is cleaner and lighter, as well as prettier,
and its use in this way would also serve
as a sort of introduction of the metal to
the people, who would thus become ac
customed to it and be given a chance to
learn its qualities and characteristics.
The suggestion is a good one.—[Norwich
Tip for Tip.
"Here, waiter, is a dollar for a tip.
I've just been looking over the bill of
fare. Now tell me honest, what you can
Waiter (in a hoarse whisper)—Go to
some other restaurant.
RAZORS IN THE AIR.
A Negro Dance Ends in a
One Man Carved and a Peace
Two Double Tragedies in Colored
Haunts of Sin.
A Battle Between Catholic Parishoaers
and Electric Light Men—Other
Associated Press Dispatches. I
Indianapolis, June 22.—Marshal Dil
lon, of Haughville, was mortally wounded
this morning. Some negroes had a big
dance and all got more or less drunk.
About midnight one of them, Peter Car
penter, got into a row with Patrick
Horn, an Irishman, and Horn was cut
with a razor. This victory made the ne
groes hilarious. Marshal Dillon was
called, and in company with Andy
Moore attempted to quell the disturb-'
ance. They were attacked by the whole
mob, the members brandishing knives
and razors. They soon began firing their
revolvers, and about thirty shots were
fired, one of them fatally wounding Mar
shal Dillon. Peter Carpenter was soon
arrested for cutting Horn, and Allen
Ross for shooting Dillon. They were
brought to this city to avoid mob vio
lence, as the citizens of Haughville are
A Battle Between Parishoners and Elec
tric Light Men.
Saratoga, June 22.—Yesterday after
noon there was a row in Schuylkill be
tween a gang of electric light "company
workmen and the parishoners of the
Church of the Visitation (Catholic), thej
latter insisting that the workmen should
not set poles in front of the church. No
one was badly injured, though missiles
flew in showers. Sheriff Deyoe ordered
the rioters to desist. They refused, and
a fight ensued. The matter quieted
down after several arrests, although 100
men with pistols and other arms guarded
the church all night, and today. It is
understood that both sides are ready for
a fracas Monday morning, and should
the trouble be reopened, it is likely the
military will be called out.
ROW ON A TRAIN.
Two «ejroe« Killed and a Number of
Atlanta , Ga., June 22.—A row occurred
on an East Tennessee train, near Ellen
wood, last night. Mr. Rooks, of Dallas,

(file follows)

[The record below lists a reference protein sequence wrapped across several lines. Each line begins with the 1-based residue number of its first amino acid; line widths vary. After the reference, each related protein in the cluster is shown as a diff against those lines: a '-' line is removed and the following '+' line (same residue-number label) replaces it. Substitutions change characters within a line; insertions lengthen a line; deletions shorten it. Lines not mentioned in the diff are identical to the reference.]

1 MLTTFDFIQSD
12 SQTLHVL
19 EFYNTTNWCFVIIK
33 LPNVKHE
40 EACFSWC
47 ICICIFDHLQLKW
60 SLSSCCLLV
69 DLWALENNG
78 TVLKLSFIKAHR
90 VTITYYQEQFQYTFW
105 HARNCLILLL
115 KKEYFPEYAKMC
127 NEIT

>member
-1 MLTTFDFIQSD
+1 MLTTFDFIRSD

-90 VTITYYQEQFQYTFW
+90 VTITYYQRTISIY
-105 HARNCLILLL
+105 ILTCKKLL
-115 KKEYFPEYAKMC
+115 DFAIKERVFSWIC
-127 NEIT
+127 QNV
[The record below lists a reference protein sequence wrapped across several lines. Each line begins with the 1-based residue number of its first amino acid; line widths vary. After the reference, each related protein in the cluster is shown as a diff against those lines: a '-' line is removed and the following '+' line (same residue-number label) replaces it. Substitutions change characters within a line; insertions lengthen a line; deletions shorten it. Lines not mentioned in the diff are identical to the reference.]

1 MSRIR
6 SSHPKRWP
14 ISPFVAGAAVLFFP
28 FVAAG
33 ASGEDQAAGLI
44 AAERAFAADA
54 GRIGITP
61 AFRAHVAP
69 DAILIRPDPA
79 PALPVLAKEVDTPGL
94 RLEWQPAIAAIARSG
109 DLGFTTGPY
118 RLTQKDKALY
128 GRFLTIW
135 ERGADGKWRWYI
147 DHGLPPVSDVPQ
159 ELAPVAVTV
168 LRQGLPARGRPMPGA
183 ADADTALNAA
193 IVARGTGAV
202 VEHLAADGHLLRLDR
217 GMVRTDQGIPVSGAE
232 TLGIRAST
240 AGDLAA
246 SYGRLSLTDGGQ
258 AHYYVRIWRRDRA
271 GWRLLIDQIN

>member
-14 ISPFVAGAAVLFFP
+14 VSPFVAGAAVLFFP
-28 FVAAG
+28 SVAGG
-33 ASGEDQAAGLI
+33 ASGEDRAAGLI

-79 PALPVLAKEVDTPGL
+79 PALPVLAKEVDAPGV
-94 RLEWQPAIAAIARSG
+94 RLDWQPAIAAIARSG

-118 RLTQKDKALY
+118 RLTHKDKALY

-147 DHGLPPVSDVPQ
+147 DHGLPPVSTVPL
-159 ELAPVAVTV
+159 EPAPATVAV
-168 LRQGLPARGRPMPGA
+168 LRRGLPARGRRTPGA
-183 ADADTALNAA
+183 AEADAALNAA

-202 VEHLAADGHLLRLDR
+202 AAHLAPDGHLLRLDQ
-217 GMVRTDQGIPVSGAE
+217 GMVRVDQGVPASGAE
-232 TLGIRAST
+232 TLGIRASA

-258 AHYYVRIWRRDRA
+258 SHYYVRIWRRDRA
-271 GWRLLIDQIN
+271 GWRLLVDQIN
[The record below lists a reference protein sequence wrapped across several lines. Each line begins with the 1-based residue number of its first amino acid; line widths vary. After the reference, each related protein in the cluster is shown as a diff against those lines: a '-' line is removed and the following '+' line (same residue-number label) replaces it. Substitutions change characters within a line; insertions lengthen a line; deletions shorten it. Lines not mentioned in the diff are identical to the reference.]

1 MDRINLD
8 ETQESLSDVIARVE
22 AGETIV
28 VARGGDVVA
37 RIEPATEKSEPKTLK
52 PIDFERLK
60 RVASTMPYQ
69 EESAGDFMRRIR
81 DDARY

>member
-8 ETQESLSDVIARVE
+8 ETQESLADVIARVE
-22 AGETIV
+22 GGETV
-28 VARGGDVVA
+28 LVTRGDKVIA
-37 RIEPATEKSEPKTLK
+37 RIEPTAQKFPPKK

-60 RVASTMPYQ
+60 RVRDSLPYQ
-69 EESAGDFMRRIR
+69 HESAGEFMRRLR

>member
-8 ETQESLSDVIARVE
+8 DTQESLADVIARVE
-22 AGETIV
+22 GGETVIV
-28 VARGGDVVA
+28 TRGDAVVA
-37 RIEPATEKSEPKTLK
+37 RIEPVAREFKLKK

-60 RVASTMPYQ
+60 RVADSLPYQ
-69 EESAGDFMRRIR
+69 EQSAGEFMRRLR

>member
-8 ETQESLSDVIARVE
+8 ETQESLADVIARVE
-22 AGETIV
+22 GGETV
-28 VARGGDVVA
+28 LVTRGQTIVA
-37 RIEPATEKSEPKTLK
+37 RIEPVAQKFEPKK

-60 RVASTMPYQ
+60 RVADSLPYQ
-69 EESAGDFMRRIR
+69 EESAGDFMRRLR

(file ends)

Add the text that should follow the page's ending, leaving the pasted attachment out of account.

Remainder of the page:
and Mr. Bassett, of Rockmart, white
men, were badly wounded by pistols.
Two negroes were killed, one being shot
through the head and another cut al
most to pieces—and others more or less
hurt during the melee. Several women
narrowly escaped injury from flying
TWO OF A KIND.
A Pair of Double Tragedies in Birming
Birmingham, Ala., June 22. — This
morning Charles Cato (white) shot and
killed his mistress, Lizzie Mitchell, a
negress, and then suicided. Four hours
later William Tatum shot and mortally
wounded Mary Barnett, his mistress,
and then blew out his own brains, in a
different bagnio. Jealousy caused both
New York, June 22 —Representatives
of the conservative element of the order
of railway conductors, opposed to the
recent action of that body in cutting out
the non-striking clause from the consti
tution, met here today and
decided to secede from the old
organization,and formed a new one to be
known as "The Independent Order of
Railroad Conductors." The constitu
tion of the old order was adopted practi
cally as it was before the recent meeting.
Ex-Grand Chief Wheaton was elected
president of the new order.
Austin Corbin's Plans.
Philadelphia, June 22.-The report that
Austin Corbin would shortly tender his
resignation as president of the Reading
railroad is conlirmed by the directors of
that road. His successor will be Vice-
President A. A. MeLeod. When asked
what led to Corbin's action, Director
Antelo said He resigned in order to push
forward a big enterprise in New York
city. Antelo declined to speak further
on the subject.
Confronted by Highwaymen.
Wilkesharre. Pa., June 22.—Two
young men of this city, returning in a
buggy from a pleasure resort tonight,
were confronted by three masked high
waymen on the turnpike where Farmer
Rosecrans was murdered two years ago.
Their horses being frightened by a dark
lantern,needed no urging, and the young
men made their escape amid a fusilade
of revolver shots. A posse has gone out
in pursuit of the robbers.
Chicago's Wonderful Growth.
Chicago, June 22. —Census Supervisor
Gilbert, in an interview tonight, said,
from the returns already in, the popula
tion of Chicago will certainly be over a
million—how much, he could not say,
but he thought, considerable. The
population of the city certainly more
than doubled in the last decade.
Carlisle's Successor Chosen.
Louisville, Ky., June 22.—Worth
Dickinson was yesterday chosen by the
usual majority to succeed John G. Car
lisle as the representative in congress of
the sixth Kentucky district.
Collision of Trains.
Selma, Ala., June 22.—A collision oc
curred at Colera today, an engine back
ing into a passenger train. A colored
woman was killed and several children